It took a while, but little by little Dad started getting louder and louder when he came in from his "after work stress release", always drunk. I eventually found out what was going on in his head when he did what he did. There was a reason, but never an excuse for doing what he did to any of us, my sisters, me and my Mom.
One night, it again escalated. In my room were windows that ALL of the old coal company houses had, single pane windows that fit loosely in a trac to open and close unless they had been painted shut. Mine were used frequently to open and close for summer so it was very loose. When I heard the argument ensue, I went out of my window as I was going to where I had my gun hidden. The walls were thin, no insulation. I raised the window as high as it would go and just let it slam shut. I KNEW Dad would hear it in the kitchen. He did.
Hitting the ground outside after exiting the window, I went to where the 12 gauge was. I could hear the argument had stopped. That is all I knew. Snow was on the ground and the path to where I was was as obvious as bear shit on your shoes. After a few minutes Dad came outside... yelling at me... demanding I get back to the house this very minute and to bring that "damned gun with you". He was standing in my footsteps at the edge of the yard, yelling into the woods where he knew I had just gone.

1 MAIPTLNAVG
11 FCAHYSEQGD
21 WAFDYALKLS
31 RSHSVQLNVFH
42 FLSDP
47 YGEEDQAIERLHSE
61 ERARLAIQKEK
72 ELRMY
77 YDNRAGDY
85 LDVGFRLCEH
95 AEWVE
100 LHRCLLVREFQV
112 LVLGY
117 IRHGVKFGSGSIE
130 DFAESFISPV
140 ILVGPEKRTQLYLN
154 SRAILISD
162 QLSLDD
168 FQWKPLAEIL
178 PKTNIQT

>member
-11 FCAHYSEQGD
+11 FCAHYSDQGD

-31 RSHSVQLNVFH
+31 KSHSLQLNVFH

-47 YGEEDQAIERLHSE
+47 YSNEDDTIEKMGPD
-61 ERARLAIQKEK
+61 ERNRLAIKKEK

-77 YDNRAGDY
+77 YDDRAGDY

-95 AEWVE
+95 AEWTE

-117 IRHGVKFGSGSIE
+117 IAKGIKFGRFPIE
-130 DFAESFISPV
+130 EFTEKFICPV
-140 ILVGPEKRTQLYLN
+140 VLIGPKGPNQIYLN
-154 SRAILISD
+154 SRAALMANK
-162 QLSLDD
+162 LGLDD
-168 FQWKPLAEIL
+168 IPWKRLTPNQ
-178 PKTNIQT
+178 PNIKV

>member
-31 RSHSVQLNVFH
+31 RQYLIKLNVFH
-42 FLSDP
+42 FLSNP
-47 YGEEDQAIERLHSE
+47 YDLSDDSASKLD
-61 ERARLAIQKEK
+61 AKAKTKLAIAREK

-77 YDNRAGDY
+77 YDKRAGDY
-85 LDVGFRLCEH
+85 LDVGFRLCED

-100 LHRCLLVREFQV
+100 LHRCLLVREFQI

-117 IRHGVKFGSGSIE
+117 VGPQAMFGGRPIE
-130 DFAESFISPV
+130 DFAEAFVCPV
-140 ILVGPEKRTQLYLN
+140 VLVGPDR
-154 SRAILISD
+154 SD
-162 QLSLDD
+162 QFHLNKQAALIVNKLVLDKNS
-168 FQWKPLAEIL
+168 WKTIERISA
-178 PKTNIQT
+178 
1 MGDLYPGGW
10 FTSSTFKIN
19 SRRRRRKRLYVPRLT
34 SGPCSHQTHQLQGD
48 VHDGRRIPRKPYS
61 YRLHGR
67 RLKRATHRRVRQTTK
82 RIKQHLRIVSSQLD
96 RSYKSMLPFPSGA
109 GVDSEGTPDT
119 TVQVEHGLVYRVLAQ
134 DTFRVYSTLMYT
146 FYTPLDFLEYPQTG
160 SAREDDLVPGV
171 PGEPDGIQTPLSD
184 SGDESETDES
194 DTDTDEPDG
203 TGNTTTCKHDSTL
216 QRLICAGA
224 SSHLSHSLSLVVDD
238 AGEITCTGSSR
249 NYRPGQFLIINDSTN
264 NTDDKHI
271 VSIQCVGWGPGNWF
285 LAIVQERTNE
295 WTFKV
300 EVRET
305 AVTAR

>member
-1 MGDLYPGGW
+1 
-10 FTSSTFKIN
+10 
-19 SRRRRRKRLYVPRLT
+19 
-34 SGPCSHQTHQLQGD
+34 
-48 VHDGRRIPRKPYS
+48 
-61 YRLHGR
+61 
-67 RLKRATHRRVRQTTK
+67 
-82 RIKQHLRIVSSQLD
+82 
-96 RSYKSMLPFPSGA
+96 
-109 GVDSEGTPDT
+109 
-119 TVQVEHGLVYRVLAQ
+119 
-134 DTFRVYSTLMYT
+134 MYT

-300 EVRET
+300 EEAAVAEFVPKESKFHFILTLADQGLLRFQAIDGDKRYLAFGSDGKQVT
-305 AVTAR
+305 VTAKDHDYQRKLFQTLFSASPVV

I sat motionless... scared to death. I didn't know what to do. He would be able to come right to me. Then it dawned on me that if he did follow me into the woods, when he got to where I was, I was going to have to kill him. And I would have. There's something that happens within a person when you've made that kind of decision... something that doesn't "hit" you like it does anything else when you've decided for sure to kill someone. I just knew I would. I didn't know what would happen to me afterward? But whatever it was, my family would still be alive because of it and the threat would be eliminated.
After a few minutes Dad stopped yelling. He went back into the house and I came down to the edge of the yard so I could listen... Nothing. I couldn't hear one word. I dreaded the thought of again having to go in there gun in hand for another showdown... But as I was thinking about all of that, Dad came out of the house, got in his car and drove off nice and slow, just like you would any other time. I went into the house, froze to death. I remember my fingers being so cold I probably couldn't have cocked that gun if I had to. It was a stiff-hammered thing.